My pupils are plugged into ‘Web 2.0’ (asked if they have FaceBook accounts, they look at you strangely - it’s a bit like asking if they have noses) but they use it for social connection, not for collaboration. Their approach is fundamentally passive. Their use of things like wikis and YouTube are good examples – these things are deeply embedded in their everyday lives, but in they don’t use or approach these things the way I do (or - aha! - the way I would like them to).
For me, wikis are one of the watersheds in human history: the emergence of massively collaborative systems for organizing information. You read the Encyclopedia Brittanica, you participate in Wikipedia. My pupils read them and use them in the same way.  
I am starting to love services like YouTube and its imitators and spin-offs. The ease of embedding content all over the place is another real watershed.
embed_codeMy pupils, however, do not share my mania for mashing it up. They just like the access to pictures and music that the modern web affords.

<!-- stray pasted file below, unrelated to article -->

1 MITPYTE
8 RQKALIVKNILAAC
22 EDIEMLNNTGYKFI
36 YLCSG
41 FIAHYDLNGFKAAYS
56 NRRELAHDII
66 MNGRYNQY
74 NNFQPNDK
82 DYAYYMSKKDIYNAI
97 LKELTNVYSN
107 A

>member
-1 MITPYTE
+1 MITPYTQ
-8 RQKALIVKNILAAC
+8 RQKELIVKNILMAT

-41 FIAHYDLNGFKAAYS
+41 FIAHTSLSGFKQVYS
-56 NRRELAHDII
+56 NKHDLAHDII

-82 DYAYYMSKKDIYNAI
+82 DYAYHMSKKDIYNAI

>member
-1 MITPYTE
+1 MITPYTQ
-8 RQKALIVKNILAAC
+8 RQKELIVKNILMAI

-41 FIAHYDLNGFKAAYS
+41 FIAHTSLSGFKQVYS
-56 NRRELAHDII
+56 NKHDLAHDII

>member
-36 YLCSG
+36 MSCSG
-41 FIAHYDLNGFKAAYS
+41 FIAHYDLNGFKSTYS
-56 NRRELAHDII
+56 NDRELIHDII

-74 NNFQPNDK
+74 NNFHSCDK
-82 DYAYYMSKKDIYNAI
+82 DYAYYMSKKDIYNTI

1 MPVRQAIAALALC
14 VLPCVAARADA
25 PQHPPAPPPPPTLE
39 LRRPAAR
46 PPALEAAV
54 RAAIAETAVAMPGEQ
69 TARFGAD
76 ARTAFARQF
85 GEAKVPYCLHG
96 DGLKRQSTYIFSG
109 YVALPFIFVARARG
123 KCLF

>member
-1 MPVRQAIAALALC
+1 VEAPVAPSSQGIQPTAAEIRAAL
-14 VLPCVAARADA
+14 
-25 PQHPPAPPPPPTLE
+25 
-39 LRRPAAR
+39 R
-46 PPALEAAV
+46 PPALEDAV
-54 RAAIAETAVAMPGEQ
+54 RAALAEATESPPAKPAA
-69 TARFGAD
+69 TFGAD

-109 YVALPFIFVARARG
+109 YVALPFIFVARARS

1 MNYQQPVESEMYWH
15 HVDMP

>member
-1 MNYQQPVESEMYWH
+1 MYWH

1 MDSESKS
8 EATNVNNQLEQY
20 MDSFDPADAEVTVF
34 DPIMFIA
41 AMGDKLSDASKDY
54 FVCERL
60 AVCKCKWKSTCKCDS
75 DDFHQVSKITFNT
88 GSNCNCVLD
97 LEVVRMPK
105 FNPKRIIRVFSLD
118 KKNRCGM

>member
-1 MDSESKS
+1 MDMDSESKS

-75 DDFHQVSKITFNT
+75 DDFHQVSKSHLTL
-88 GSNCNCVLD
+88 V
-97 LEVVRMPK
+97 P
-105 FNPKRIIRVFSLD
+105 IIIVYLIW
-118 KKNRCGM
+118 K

It’s also interesting that, while many of them know what RSS is, they don’t use it. For me, this is again a fundamental change in the way the internet fits into my life: what I am interested in comes to me. This isn’t an interesting approach, it seems, to a generation that has grown up zapping their way around.

We don’t like it, but the most popular Norwegian social networking site for teens ( I teach in Norway) is this. (Don’t click if you’re squeamish or easily depressed – it’s the Norwegian version of 'Hot or Not') I know that the ages of contributors on the first page are high, but don’t be fooled. What teenagers are doing here is indeed uploading and sharing content, but this isn’t what I think of as collaboration or useful learning. They are posing – and competing for attention and approval. They also seem to be participating in their own objectification.

My point is: if we want a generation that “shares and collaborates” on the web and that “uses critical thinking” in its interaction with media, we’re going to have to work hard to produce it. The idea that technology produces these things by itself in some magical way is so hopelessly out of touch with reality I’m amazed I’ve managed to write so much about it here…

Tuesday, January 31, 2012

Catchy title: because

How pathetic we all are at blogging. I'm trying to refrain from adding anything - just click the link.